Armenians March on Turkish Console

More than 100 people boarded buses at the Great Caesars
Banquet Hall Monday.

by David DeMullé

ameriansmarch1As people boarded the bus at Great Caesar’s Banquet Hall Monday, the atmosphere was festive, more like a large extended family getting together for a BBQ. Men, Women and children, some with homemade signs and others with T-shirts proclaiming “I DEMAND JUSTICE” peacefully boarded the bus to embark on a 1.4-mile march that began at Pan Pacific Park and on to the Turkish Consulate on Wilshire Boulevard in Los Angeles.

At the same time, a second march that was organized by the Unified Young Armenians, that they called a “March for Justice” to mark the 102nd anniversary of the Armenian Genocide, began at the intersection of Hollywood Boulevard andLittle Armenia. Small planes flew overhead, one pulling a large Turkish flag and another pulling a banner that read “Stop Armenian Lies.” It is estimated that over 10,000 people came to the protest.

California Lieutenant Gov. Gavin Newsome, former L.A. Mayor Antonio Villaraigosa and L.A. Councilman Paul Krekorian walked with the demonstrators. The march continued to be peaceful even when Turkish supporters began throwing eggs and water bottles. An occurrence that we’ve seen happen every year that we’ve attended.

Every year, politicians ask the sitting US President to declare that the US recognize the Armenian massacre as a Genocide. Rep. Adam Schiff, D-Burbank, and Rep. Dave Trott, R-Michigan, last month introduced a resolution asking Congress to formally recognize the genocide.

“Over 100 years ago, the Ottoman Empire undertook a brutal campaign of murder, rape, and displacement against the Armenian people that took the lives of 1.5 million men, women, and children in the first genocide of the 20th century,” Schiff said.

“It’s just a reason people are frustrated with politics and politicians,” Newsome said. “Just stand up for what you believe, have clarity and conviction. People will disagree or agree with you, but at least people will know where you stand.”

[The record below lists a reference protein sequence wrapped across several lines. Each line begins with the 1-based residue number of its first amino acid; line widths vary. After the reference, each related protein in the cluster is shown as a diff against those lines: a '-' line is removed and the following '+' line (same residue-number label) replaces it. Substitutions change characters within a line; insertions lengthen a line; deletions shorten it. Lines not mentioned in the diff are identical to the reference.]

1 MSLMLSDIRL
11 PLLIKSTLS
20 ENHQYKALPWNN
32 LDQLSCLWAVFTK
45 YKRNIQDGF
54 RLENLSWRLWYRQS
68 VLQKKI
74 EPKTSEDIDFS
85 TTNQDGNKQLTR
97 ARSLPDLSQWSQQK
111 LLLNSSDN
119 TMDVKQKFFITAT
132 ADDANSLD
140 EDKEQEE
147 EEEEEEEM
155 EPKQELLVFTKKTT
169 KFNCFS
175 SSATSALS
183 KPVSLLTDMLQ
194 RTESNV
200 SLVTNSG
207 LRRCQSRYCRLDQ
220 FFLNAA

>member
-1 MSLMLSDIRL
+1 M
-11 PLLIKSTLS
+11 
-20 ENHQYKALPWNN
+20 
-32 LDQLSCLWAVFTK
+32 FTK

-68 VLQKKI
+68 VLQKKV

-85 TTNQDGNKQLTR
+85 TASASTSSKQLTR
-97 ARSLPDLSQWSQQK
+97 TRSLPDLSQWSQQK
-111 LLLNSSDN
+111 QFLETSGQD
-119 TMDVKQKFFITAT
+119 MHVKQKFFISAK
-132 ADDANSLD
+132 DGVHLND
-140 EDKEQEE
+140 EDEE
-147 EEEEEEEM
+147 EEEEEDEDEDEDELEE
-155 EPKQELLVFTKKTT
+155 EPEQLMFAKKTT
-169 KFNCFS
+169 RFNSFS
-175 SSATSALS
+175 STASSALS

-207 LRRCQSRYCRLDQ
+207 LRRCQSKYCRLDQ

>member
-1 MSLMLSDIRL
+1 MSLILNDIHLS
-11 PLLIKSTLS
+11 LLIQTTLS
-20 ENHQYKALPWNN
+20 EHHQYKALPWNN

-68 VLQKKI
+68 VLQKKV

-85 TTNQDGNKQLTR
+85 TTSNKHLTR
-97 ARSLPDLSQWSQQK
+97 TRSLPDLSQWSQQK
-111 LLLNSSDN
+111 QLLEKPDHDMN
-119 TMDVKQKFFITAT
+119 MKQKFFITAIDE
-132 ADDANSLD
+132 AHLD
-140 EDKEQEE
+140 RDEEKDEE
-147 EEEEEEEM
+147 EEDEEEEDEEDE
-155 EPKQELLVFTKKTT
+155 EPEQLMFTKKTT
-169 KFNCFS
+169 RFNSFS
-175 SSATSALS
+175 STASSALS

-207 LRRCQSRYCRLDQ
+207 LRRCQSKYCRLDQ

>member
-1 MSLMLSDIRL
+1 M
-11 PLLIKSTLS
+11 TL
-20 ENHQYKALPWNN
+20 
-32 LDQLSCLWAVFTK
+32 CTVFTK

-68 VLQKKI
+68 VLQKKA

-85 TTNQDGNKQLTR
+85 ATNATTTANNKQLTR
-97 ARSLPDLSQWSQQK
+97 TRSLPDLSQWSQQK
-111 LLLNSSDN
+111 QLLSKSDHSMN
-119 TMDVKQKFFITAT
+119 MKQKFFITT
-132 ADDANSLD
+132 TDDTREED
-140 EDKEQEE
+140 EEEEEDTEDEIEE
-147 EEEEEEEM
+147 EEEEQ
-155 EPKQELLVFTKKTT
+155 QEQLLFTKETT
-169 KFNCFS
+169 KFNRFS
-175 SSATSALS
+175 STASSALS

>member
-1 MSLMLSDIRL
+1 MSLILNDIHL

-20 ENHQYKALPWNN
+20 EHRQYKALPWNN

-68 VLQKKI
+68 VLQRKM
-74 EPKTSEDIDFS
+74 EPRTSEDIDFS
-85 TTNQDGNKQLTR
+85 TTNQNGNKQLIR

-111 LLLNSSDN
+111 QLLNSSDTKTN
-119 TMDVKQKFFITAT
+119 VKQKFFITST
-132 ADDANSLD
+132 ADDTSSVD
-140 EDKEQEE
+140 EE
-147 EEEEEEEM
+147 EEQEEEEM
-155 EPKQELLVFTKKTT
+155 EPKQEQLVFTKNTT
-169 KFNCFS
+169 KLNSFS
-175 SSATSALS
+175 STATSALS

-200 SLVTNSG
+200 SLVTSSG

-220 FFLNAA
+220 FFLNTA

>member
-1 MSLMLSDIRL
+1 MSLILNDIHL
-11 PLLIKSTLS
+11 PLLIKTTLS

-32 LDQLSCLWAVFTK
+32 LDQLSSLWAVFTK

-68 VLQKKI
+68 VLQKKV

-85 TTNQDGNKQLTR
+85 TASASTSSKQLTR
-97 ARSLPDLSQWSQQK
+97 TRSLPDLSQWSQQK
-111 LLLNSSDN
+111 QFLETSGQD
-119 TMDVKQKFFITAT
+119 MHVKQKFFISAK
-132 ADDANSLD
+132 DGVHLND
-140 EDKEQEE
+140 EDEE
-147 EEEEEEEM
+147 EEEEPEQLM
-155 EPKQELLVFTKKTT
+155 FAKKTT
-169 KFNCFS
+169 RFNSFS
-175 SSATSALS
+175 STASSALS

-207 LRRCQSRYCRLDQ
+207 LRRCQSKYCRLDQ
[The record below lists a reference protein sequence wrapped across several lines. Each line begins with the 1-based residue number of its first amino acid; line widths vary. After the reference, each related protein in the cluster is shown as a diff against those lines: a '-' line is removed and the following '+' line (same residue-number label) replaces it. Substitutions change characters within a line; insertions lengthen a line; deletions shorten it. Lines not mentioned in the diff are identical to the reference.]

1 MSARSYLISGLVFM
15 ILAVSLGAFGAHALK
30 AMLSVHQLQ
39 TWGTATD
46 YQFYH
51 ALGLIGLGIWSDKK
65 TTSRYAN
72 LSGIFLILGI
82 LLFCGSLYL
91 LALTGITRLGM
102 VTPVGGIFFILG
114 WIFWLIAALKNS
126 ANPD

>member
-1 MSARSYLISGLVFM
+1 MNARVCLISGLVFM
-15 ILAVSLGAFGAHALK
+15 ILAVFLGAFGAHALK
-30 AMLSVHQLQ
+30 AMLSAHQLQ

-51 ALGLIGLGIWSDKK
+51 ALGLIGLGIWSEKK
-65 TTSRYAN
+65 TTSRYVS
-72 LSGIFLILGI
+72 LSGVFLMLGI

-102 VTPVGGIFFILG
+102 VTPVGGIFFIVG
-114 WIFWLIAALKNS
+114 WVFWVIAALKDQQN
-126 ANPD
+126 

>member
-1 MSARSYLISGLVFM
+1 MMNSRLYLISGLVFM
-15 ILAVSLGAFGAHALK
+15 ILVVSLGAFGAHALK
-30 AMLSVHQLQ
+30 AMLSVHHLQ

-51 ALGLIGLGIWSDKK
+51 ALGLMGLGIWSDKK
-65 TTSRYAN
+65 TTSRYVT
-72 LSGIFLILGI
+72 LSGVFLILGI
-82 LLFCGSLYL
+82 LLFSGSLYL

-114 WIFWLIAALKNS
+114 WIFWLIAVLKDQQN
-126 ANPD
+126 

President Donald Trump issued a statement Monday proclaiming Armenian Remembrance Day. “Today, we remember and honor the memory of those who suffered during the Meds Yeghern, one of the worst mass atrocities of the 20th century,” he said. “Beginning in 1915, one and a half million Armenians were deported, massacred or marched to their deaths in the final years of the Ottoman Empire. I join the Armenian community in America and around the world in mourning the loss of innocent lives and the suffering endured by so many.”

Schiff in turn attacked Trump for failing to recognize the events as a “genocide.” Schiff stated, “Today, we received a disappointing statement from yet another president, refusing to acknowledge the murder of 1.5 million Armenians from 1915-1923 for what it was: a genocide,” “We are very proud of our state for taking this position and we will continue to work with our elected officials,” Hovsepian said. “President Trump now joins a long line of both Republican and Democratic presidents unwilling to confront Turkey, and by refusing to do so, he has made the United States once again a party to its campaign of denial.”

A local Web site called “Nextdoor Cougar Canyon” removed the posting of Rep. Schiff.s statement, announcing, “A message you posted was reported and removed for violating Nextdoor’s Community Guideline: Don’t use Nextdoor as a soapbox.”

There are more than 200,000 people of Armenian descent who live in Los Angeles County, making Southern California the home of the largest Armenian community outside of Armenia.

There was no age barrier as people from all walks of life came with their families to commemorate the day. There were children in strollers, people with children on their shoulders and people with walkers. Emotions ran high but created a aura of solidarity amongst them.

“Until justice is served we will continue marching,” said Nora Hovsepian, chair of the Western Region of the Armenian National Committee of America. “We are very proud of our state for taking this position and we will continue to work with our elected officials,” Hovsepian said.

“At a time when Christians and minority communities continue to be in imminent danger and under constant attack, the president’s statement fails to stand up for human rights,” Armenian Assembly co-chairs Anthony Barsamian and Van Krikorian said in a written statement.

The United States has consistently avoided labeling the killings as a genocide because of its close alliance with Turkey — a strategic mutual aid partner in the Middle-East. Western Avenue in

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